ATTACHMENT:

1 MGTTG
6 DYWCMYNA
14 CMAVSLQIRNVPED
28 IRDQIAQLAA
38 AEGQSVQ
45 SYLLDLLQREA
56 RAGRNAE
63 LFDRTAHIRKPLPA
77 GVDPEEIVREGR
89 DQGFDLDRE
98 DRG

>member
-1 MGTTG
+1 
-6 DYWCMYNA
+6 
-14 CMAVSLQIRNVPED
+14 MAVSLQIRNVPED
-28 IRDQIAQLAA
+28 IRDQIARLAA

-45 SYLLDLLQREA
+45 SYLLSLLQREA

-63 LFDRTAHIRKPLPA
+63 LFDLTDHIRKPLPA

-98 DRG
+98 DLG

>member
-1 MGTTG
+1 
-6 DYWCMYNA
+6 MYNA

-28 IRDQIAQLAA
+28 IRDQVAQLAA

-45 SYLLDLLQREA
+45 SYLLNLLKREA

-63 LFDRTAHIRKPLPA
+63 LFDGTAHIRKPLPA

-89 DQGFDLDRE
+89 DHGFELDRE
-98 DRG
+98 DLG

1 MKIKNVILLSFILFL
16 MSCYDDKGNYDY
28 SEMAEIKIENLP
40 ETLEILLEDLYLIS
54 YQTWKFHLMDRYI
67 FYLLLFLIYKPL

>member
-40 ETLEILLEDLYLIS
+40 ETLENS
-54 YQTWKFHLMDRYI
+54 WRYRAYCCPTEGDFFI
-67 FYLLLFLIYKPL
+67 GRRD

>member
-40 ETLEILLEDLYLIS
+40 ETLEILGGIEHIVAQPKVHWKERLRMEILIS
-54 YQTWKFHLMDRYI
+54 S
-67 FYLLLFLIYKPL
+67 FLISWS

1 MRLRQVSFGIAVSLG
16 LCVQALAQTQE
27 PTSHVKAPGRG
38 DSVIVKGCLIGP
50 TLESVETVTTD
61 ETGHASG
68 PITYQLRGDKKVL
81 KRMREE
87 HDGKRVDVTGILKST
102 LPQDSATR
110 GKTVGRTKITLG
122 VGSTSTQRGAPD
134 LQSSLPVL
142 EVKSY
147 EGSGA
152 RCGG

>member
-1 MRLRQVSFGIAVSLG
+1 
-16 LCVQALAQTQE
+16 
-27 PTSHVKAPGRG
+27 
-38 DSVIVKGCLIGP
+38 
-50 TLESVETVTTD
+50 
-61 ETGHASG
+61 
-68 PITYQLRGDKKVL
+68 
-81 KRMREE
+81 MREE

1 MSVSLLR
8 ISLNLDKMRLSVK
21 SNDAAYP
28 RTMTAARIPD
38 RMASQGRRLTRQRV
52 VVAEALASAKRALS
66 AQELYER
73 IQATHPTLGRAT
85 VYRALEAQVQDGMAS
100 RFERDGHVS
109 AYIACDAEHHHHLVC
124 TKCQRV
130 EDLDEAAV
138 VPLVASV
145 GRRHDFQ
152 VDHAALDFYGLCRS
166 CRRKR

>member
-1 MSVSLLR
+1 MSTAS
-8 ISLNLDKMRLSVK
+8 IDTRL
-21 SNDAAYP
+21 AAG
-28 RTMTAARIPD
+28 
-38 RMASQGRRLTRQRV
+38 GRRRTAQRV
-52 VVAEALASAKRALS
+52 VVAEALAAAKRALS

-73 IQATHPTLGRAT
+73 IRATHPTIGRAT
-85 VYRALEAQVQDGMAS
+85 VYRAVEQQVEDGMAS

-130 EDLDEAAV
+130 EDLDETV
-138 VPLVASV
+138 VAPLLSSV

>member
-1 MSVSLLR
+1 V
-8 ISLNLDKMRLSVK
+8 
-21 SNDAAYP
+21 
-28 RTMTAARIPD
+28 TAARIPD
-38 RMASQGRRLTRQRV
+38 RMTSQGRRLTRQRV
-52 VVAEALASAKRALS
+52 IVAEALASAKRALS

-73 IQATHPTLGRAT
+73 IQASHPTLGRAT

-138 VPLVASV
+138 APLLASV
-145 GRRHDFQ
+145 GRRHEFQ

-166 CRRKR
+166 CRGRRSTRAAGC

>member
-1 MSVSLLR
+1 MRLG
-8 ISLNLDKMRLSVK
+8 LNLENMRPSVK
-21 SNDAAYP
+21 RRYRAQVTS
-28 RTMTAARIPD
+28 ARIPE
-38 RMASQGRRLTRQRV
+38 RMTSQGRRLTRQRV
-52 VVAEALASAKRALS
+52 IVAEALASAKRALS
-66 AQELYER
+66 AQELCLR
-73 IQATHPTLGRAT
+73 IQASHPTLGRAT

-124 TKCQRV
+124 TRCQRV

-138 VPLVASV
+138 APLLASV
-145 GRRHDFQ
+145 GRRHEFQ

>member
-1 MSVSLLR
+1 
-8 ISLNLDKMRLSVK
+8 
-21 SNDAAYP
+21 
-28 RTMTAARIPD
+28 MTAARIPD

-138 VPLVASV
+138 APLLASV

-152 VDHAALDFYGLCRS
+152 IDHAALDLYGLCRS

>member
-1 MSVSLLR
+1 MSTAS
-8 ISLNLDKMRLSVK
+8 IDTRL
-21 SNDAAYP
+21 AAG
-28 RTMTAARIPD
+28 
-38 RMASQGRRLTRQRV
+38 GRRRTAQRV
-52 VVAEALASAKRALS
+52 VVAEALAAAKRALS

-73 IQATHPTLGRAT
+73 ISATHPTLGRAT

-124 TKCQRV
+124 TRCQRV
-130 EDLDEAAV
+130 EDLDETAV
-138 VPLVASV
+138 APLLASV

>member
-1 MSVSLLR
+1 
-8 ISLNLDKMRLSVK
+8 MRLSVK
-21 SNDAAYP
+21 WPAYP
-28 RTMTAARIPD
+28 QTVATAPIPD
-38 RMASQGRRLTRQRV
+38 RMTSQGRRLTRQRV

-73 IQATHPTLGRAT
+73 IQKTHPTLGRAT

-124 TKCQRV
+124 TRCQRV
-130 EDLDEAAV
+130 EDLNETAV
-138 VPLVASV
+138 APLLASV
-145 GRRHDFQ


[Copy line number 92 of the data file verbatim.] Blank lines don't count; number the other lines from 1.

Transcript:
+68 